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Fed’s Barr Warns US Economy Will See ‘Significant’ Softening

Bloomberg logoBloomberg 11/15/2022 Craig Torres
Michael Barr, vice chair for supervision at the US Federal Reserve, listens during a Senate Banking, Housing, and Urban Affairs Committee hearing in Washington, DC, US, on Tuesday, Nov. 15, 2022. Top Federal Reserve officials renewed notes of caution on cryptocurrencies, noting risks from speculation the need for stronger guardrails while calling for clear legislative action for any digital dollar. © Bloomberg Michael Barr, vice chair for supervision at the US Federal Reserve, listens during a Senate Banking, Housing, and Urban Affairs Committee hearing in Washington, DC, US, on Tuesday, Nov. 15, 2022. Top Federal Reserve officials renewed notes of caution on cryptocurrencies, noting risks from speculation the need for stronger guardrails while calling for clear legislative action for any digital dollar.

(Bloomberg) -- Federal Reserve Vice Chair for Supervision Michael Barr cautioned the US economy would take a hit as the central bank confronts high inflation.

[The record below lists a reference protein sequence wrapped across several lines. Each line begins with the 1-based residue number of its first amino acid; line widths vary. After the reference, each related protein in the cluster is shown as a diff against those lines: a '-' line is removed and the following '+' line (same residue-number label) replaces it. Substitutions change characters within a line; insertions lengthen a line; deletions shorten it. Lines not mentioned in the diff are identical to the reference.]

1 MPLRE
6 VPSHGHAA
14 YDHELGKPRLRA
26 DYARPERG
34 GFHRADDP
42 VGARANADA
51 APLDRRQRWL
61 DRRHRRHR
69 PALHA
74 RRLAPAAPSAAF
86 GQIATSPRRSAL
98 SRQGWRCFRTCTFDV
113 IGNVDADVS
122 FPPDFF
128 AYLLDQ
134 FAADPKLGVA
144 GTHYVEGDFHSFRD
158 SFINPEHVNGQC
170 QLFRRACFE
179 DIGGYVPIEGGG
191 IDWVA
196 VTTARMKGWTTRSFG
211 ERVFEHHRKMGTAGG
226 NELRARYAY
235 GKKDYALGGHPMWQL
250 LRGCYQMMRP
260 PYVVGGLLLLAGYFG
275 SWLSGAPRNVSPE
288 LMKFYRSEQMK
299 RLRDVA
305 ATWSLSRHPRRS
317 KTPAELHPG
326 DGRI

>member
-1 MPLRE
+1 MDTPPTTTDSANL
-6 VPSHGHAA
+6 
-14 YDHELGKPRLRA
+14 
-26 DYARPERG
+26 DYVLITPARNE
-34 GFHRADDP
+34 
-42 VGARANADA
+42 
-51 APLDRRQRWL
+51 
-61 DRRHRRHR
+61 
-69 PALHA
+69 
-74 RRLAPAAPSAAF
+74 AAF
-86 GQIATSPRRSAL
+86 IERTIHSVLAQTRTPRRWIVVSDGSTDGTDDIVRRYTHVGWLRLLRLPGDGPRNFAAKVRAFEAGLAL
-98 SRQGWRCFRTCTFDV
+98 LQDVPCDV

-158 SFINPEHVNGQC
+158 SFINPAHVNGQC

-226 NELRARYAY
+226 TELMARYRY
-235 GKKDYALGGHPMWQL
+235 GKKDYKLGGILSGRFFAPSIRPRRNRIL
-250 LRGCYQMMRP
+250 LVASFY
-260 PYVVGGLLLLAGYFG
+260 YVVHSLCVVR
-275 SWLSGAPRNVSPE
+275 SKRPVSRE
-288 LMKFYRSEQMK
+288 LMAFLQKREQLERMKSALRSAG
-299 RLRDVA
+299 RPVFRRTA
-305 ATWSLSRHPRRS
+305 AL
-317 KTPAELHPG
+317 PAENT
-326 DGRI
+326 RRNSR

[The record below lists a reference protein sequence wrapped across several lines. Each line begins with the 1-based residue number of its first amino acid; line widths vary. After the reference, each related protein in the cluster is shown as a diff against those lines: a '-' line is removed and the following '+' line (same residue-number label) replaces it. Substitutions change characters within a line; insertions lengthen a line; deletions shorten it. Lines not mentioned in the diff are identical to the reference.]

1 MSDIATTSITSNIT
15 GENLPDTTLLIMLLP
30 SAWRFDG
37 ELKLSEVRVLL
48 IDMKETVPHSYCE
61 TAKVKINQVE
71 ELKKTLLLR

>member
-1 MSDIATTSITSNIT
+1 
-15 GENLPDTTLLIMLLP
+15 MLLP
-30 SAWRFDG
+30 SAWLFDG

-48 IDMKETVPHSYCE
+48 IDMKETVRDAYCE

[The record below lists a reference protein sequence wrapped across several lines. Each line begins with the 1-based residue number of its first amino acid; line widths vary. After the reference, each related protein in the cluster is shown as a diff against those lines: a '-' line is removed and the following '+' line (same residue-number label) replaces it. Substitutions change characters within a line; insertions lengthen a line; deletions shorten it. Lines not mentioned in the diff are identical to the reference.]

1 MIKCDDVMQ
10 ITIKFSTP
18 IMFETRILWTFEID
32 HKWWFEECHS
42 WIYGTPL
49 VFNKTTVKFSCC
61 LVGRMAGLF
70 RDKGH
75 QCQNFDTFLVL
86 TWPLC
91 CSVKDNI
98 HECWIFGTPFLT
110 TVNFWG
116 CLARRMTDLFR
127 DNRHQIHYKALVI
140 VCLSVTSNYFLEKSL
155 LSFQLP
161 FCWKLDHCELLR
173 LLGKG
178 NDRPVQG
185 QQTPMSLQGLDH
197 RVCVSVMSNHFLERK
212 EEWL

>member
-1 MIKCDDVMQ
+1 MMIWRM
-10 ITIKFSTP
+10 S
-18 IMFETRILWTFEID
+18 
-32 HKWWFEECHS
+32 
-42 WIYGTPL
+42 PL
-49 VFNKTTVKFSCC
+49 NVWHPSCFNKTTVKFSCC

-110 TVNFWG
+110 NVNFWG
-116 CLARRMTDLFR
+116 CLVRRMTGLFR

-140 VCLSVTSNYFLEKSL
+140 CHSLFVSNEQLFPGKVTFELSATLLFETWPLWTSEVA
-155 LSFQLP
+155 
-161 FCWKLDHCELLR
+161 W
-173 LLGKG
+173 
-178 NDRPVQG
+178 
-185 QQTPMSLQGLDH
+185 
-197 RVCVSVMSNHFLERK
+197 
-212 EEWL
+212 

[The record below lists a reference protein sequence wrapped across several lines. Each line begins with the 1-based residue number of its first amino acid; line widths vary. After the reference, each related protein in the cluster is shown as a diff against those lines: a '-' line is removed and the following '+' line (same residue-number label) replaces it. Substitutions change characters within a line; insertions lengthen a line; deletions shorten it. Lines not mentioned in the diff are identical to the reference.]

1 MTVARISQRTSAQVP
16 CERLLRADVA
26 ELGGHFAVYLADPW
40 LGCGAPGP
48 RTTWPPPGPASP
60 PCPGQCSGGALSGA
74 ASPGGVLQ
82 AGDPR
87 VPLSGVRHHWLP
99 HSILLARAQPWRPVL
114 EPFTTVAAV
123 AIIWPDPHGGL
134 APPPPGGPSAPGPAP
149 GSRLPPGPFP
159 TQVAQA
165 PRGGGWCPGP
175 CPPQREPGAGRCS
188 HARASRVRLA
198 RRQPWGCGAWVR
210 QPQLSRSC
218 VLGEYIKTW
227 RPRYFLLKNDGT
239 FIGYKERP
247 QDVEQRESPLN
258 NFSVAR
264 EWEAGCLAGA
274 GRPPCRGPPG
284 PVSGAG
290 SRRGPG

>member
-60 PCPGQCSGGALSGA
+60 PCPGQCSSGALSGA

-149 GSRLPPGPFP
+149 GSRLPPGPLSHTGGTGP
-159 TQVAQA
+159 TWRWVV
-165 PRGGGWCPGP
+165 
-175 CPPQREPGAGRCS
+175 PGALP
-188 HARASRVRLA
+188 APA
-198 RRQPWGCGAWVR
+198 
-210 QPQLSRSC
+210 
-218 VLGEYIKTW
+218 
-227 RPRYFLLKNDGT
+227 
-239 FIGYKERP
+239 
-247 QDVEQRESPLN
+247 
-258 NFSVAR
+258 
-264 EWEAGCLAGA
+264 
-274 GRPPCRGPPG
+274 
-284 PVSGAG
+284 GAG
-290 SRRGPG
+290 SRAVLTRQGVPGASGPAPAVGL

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Michael Barr, vice chair for supervision of the Board of Governors of the US Federal Reserve, during a Fed Listens event in Washington, D.C., US, on Friday, Sept. 23, 2022. Federal Reserve officials this week gave their clearest signal yet that they're willing to tolerate a recession as the necessary trade-off for regaining control of inflation. © Bloomberg Michael Barr, vice chair for supervision of the Board of Governors of the US Federal Reserve, during a Fed Listens event in Washington, D.C., US, on Friday, Sept. 23, 2022. Federal Reserve officials this week gave their clearest signal yet that they're willing to tolerate a recession as the necessary trade-off for regaining control of inflation.

“I think that it is the case that we are going to see significant softening in the economy,” he told the Senate Banking Committee during a hearing in Washington on Tuesday. “Inflation is far too high.”

Fed officials are raising interest-rates aggressively to confront the highest price pressures in 40 years and have forecast that unemployment will advance to 4.4% in 2023, according to their median projection. The US unemployment rate in October was 3.7%.

Barr declined to comment on more pessimistic predictions that the jobless rate will in fact go much higher, though he did agree that the labor market would suffer.

“I think we are going to see unemployment go up, but I don’t have a precise” estimate, he said during a lively exchange with Louisiana Republican Senator John Kennedy.

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